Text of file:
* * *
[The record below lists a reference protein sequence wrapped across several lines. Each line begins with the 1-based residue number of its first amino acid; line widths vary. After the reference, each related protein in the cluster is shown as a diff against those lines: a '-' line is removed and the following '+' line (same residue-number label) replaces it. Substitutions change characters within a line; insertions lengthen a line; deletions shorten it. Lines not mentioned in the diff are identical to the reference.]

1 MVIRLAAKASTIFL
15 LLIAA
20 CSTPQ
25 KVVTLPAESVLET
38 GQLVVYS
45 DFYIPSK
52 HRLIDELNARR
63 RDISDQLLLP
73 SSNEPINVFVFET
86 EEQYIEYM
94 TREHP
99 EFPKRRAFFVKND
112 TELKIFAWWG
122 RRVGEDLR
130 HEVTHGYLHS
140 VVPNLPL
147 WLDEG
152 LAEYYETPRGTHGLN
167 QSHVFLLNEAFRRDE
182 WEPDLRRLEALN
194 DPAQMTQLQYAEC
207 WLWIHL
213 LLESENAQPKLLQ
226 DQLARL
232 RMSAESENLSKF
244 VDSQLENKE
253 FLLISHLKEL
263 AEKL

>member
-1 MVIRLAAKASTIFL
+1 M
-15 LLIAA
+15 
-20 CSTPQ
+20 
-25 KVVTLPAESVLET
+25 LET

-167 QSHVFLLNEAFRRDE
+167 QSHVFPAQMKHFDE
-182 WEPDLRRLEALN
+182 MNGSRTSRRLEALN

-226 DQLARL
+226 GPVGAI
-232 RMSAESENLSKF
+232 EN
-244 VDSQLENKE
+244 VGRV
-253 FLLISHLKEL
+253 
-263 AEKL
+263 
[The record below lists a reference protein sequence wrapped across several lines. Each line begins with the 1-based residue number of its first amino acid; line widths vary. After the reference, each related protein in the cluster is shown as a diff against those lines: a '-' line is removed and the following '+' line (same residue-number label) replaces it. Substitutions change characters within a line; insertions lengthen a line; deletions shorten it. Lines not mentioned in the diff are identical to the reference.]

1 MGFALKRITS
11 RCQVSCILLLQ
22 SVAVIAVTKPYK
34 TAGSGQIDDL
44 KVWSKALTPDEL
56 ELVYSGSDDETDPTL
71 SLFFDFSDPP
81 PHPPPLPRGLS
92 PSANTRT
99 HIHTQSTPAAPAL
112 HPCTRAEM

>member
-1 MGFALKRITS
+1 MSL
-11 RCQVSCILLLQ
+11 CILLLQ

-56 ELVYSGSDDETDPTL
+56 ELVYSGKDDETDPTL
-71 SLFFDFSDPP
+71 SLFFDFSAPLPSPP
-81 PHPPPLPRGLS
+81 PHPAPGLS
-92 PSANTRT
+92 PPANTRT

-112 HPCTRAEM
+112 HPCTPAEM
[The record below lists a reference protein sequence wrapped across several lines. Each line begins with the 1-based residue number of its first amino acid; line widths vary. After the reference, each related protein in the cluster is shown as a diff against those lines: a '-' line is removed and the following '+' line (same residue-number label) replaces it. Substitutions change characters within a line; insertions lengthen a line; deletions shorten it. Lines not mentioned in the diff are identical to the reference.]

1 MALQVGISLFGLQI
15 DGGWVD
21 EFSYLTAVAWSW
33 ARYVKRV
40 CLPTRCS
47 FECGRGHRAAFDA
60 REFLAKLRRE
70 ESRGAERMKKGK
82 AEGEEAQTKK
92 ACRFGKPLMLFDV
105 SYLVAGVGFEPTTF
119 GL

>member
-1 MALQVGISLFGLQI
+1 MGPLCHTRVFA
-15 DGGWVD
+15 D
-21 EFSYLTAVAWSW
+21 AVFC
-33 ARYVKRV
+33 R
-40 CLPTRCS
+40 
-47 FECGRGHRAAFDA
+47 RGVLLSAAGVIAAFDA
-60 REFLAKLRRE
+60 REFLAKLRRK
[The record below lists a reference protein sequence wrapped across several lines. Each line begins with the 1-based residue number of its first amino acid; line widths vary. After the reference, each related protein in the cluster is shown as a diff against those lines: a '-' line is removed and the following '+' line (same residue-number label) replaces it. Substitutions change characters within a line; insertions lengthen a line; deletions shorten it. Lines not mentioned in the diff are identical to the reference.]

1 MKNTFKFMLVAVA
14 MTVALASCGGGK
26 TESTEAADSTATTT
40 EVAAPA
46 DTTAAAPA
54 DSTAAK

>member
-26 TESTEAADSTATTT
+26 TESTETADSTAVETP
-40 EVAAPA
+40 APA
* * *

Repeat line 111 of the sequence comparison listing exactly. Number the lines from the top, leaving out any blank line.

26 TESTEAADSTATTT